Editorial Boards Continue to Slam Trump Shutdown

We are more than a month into the longest shutdown in our nation’s history, and the American people have had enough. In fact, even Trump supporters are sick and tired of Trump’s temper tantrum, and editorial boards across the country continue to take the president to task for keeping nearly 800,000 federal workers furloughed or working without pay.


Houston Chronicle: “Reopening the government should be treated as a separate issue from deciding what to do at the U.S.-Mexico border. It’s time to stop holding people hostage in this fight merely because they work for the government.”


Kansas City Star: “Low-income households will suffer the most. Their food benefits could be cut back considerably in March and then eliminated altogether in April if the shutdown continues, according to the Center on Budget and Policy Priorities. No family should go hungry in this country. But those in need could become collateral damage if the government remains shuttered and the philanthropic community can’t fill the void.”


Newburyport News: “Members of the Coast Guard are first responders at sea who aren’t paid what they’re worth in the best of circumstances, and now get paid nothing. The collective instinct to help them weather this government shutdown, with tip jar collections or donation drives or formal actions of the Legislature, is noble. After all, these are members of our community, and we who live near the coast rely upon their service most. But the Massachusetts Legislature, city hall, local clubs and the people down at the coffee shop aren’t responsible for paying the Coast Guard. That duty falls to Congress and the president.”


Los Angeles Times: “This week, Trump’s Council of Economic Advisers estimated that the partial government shutdown was slowing the U.S. economy by about one-eighth of 1% per week. That may not sound like much, but the debilitating effect is twice as great as the White House had previously suggested. Economists had projected growth to be anemic in the first quarter of 2019 even without a shutdown; if the impasse continues for another month or so, the economy could actually start to contract.The credit rating agency Standard & Poor’s put the shutdown’s cost to the U.S. economy at about $1.2 billion per week.”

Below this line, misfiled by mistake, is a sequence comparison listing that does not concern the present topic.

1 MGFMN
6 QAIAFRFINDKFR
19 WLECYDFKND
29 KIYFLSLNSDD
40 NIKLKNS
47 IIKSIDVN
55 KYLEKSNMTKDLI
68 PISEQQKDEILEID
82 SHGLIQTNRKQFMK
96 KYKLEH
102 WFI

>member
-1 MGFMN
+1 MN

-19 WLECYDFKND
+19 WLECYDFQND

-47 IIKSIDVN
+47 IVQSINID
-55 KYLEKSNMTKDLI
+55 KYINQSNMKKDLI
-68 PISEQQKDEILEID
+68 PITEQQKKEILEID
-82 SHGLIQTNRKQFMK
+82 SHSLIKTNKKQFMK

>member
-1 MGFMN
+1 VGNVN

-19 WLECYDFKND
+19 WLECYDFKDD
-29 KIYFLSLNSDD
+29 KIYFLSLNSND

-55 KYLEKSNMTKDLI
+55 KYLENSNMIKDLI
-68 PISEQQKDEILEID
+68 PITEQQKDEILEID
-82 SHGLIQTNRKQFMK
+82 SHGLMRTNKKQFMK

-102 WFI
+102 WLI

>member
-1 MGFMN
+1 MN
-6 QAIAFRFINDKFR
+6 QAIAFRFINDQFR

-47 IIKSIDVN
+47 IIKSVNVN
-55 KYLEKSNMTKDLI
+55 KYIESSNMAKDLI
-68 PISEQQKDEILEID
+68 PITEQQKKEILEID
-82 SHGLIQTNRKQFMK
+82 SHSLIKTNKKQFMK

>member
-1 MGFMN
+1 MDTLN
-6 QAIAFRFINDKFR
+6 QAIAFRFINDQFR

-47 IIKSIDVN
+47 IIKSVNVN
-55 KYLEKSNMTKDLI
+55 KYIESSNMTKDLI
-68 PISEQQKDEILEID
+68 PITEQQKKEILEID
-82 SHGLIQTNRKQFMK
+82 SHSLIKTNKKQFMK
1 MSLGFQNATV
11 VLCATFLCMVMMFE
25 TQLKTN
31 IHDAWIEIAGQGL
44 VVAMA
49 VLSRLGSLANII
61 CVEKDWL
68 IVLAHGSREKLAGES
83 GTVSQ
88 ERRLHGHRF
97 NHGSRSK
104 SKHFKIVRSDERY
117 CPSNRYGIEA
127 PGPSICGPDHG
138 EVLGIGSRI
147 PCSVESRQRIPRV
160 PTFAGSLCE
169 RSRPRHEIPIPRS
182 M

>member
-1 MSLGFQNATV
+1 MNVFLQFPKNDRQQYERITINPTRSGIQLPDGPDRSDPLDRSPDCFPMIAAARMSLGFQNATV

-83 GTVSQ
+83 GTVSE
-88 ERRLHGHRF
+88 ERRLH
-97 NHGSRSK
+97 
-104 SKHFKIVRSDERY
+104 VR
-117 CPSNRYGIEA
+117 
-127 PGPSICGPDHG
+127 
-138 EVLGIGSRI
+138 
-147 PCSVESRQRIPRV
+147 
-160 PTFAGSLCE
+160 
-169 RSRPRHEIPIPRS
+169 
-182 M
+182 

Lowell Sun: “The demoralizing experience of being told to work without pay, for almost a month so far, can only cause many of these key security personnel to reconsider their commitments to government service. Others will be deterred from joining in the first place. Yes, employees will get back pay. But how does the federal government get back its reputation as a stable and, indeed, rational employer?”


San Francisco Chronicle: “In fact, Trump is the author of this longest shutdown in history — now entering its fifth week and likely to reach a full month — with more than a little help from Senate Majority Leader Mitch McConnell, who won’t allow votes to reopen shuttered agencies without the president’s permission.”


York Dispatch: “The proposals — crafted by a handful of Republican insiders led by the president’s son-in-law, White House advisor Jared Kushner — seem intended not so much to end the shutdown as to shift the blame, which has increasingly and correctly landed at the doorstep of 1600 Pennsylvania Avenue. Serious compromise should be conducted with the opposing party, not delivered as a take-it-or-leave-it public pronouncement[…] If Trump ever decides to get serious about ending the standoff, he must negotiate directly with Democratic leaders. And that doesn’t mean demanding money for a border wall and then storming out when he doesn’t get his wish.”


Columbus Dispatch: “Some in Trump’s orbit believed he was nervous about the economy and fretting about the negative coverage he was getting over the showdown; others close to the president were encouraging him to stay the course, believing he had leverage. That’s not how it looks from 3,000 miles away. If Trump loses in a landslide in November 2020 because of an economic downturn triggered by his intransigence, that would be rich with irony. But it would also be accompanied by a lot of human misery.”


Salt Lake Tribune: “This mess belongs — lock, stock and missed paychecks — to the president, Senate Majority Leader Mitch McConnell and other Republicans. Republicans who, don’t forget, couldn’t pass a budget, with or without a southern border wall, when they controlled the White House and both houses of Congress.The ongoing partial shutdown of the federal government has gone from glitch to embarrassment to national security threat.”


Beacon Journal: “Part of what is expected of a president and lawmakers is that they address problems. In this instance, the president has created trouble. ‘I’ll be the one to shut it down,’ he said. He did so by rejecting a temporary solution to a budget impasse. And now he insists on getting his way. That isn’t how governing works in a divided government.”




Montana Standard: “There is not a crisis on the border. Violent crime is not up, there or elsewhere in the country. It is at a 14-year low. Immigrants here illegally do not commit a disproportionate amount of crimes. In fact, they commit less, on a per capita basis, than native-born Americans do. And a wall is not viewed by experts as the best tool to use in enforcing border security.